WASHINGTON, June 28 (JTA) — The annual U.S. aid package to Israel has cleared some major hurdles, but it still has a ways to go before pro- Israel lobbyists can breathe a sigh of relief.
The full amount of military and economic aid — nearly $3 billion — appears safe for now, but the battle in Congress to keep the package intact has a number of steps before the deal is done.
From the point of view of Jewish groups, this year’s controversy is continuing a disturbing trend.
Last year, the annual aid to Israel came under fire, and Jewish organizations had to fight for $1.8 billion in special funding for the Wye agreement between Israel and the Palestinians.
And ever since the planned Israeli sale of an airborne early warning system to China became an issue earlier this year, there have been rumblings in Congress about placing some restrictions on aid and sending a message to Israel.
Both the Clinton administration and members of Congress have expressed concern that selling advanced weaponry to China would threaten U.S. security interests in that region. But the administration has urged against linking aid to the issue.
As of this week, the full Senate and a House committee passed their versions of the foreign operations bill, which includes the full Israel aid package — $1.98 billion in military and $840 million in economic funds — and schedules the aid to be distributed as a lump sum when the U.S. fiscal year starts in October.
While the aid is intact for now, that could change as it proceeds through the legislative process. Amendments can be offered to the bill even up to the last stage, when both sides of Congress iron out their differences and agree on a final version.
The road to this temporarily safe juncture was not particularly easy.
The House Appropriations Committee voted Tuesday to attach an amendment to the foreign aid bill urging Israel to cancel the planned Phalcon sale to China. The bill passed by a voice vote, but along the way, David Obey (D-Wis.), the ranking Democrat on the committee, said he would no longer support aid to Israel if the sale proceeds.
The amendment did not seek a reduction in aid, but instead said members are “very disturbed” by the planned sale and “Congress urges Israel to terminate the existing contract.”
Rep. Sonny Callahan (R-Ala.), chairman of the U.S. House Appropriations subcommittee on foreign operations, called the amendment a “copout” because it had no punitive measure.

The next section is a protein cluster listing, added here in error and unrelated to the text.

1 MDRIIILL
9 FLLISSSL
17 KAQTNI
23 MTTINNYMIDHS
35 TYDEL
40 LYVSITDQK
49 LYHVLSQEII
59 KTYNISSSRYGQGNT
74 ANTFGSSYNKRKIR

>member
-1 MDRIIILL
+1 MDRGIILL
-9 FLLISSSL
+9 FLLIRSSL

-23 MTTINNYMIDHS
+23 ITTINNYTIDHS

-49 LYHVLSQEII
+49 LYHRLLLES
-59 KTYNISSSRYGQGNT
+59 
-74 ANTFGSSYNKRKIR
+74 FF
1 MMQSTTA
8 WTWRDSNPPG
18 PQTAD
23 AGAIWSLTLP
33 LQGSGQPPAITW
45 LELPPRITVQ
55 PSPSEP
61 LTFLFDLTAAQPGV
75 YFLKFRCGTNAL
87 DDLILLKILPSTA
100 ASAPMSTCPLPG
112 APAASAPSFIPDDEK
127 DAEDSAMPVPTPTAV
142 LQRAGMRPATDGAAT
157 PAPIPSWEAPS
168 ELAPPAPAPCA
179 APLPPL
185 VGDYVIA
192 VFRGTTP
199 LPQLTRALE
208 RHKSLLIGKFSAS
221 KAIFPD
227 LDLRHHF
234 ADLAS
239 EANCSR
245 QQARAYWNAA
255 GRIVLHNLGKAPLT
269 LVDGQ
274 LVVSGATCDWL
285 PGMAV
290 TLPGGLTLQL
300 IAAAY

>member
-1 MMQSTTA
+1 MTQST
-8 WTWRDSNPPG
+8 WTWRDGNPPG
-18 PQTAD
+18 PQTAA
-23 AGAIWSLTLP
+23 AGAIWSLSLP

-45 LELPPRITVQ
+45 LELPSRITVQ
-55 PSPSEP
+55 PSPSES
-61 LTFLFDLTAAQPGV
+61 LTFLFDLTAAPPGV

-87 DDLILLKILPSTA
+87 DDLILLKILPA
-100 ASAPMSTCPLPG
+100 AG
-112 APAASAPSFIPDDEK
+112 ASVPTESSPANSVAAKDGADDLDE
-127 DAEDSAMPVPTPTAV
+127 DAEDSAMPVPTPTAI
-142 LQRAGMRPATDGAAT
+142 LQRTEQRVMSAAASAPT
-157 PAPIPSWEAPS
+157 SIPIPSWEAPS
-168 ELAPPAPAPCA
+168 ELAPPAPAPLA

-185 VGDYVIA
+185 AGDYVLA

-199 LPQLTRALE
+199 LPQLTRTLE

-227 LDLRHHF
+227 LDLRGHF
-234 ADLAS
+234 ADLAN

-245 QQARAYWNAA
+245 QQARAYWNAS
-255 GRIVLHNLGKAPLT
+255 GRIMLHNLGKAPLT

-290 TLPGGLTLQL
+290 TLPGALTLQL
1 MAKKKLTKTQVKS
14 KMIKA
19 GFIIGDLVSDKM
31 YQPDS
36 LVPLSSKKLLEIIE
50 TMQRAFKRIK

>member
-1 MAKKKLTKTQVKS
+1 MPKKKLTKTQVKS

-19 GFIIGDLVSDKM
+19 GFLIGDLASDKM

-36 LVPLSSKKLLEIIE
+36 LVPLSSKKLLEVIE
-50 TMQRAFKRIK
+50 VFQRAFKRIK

For weeks, Callahan has led the charge for punitive measures against Israel unless it cancels the Phalcon deal. He has threatened to cut $250 million from the aid package — the cost of the sale to China — and has argued against early disbursal of U.S. assistance.
Callahan failed in his effort to pass an amendment at Tuesday’s Appropriations Committee hearing that would cut the $250 million from early disbursal of Israel’s foreign aid.
Many members of the committee voiced their opposition to the potential radar sale but did not support Callahan’s proposal, saying such a move could threaten progress on Middle East peace negotiations.
Callahan had failed with a similar effort last week when the bill passed his subcommittee on foreign operations. At that hearing, he accusing the pro-Israel lobby, the American Israel Public Affairs Committee, of “twisting arms.”
On Tuesday, Callahan said he intends to bring the amendment up again once the bill reaches the House floor, which could happen in the next few days or after the July 4 recess.
In the Senate, where the foreign operations bill seemed less likely to be affected by the rumblings, a last-minute amendment from Sen. Jesse Helms (R-N.C.), the Foreign Relations Committee chairman, brought the issue into the spotlight.
Helms offered, but later withdrew, an amendment to cut $250 million from the aid package. Helms apparently intended to send a message to Israel’s deputy defense minister, Ephraim Sneh, who had earlier suggested that if aid to Israel is reduced, Israel should consider cutting out some low-tech military purchases it makes in the United States.
Earlier, Helms had called for Sneh’s resignation because of the remark.
Only after significant lobbying by the American Israel Public Affairs Committee which spoke to Helms and had other senators plead the case, did Helms agree not to pursue the cut.
The bill passed the Senate by 95-4.